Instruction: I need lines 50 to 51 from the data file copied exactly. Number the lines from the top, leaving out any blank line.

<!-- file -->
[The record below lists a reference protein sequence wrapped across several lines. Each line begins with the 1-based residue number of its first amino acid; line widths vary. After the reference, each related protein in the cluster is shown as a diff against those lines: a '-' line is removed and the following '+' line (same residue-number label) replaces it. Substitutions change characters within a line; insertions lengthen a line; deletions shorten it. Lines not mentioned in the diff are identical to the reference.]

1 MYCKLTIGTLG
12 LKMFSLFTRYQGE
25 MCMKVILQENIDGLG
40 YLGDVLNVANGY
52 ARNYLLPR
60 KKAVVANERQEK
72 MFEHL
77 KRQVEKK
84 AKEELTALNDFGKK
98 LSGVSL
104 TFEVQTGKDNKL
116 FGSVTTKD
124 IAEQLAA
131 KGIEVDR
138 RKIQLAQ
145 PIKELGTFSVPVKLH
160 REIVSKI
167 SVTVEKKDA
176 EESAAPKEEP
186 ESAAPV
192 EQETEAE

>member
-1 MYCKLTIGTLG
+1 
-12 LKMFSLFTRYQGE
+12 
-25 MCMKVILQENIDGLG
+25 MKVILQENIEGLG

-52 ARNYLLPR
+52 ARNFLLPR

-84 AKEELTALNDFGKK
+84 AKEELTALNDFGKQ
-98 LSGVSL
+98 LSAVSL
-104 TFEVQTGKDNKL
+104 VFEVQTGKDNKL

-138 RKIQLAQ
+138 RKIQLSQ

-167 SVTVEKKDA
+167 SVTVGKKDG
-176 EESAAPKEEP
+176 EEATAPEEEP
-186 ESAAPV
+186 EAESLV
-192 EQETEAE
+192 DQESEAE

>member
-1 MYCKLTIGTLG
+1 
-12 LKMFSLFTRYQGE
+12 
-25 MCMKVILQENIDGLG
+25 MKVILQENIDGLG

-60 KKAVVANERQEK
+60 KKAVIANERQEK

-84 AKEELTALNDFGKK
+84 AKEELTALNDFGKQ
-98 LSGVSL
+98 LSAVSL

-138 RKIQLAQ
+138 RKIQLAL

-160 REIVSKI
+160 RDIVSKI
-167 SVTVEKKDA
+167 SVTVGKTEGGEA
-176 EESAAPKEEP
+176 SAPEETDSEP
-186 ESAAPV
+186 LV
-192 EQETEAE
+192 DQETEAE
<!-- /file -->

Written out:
+1 
-12 LKMFSLFTRYQGE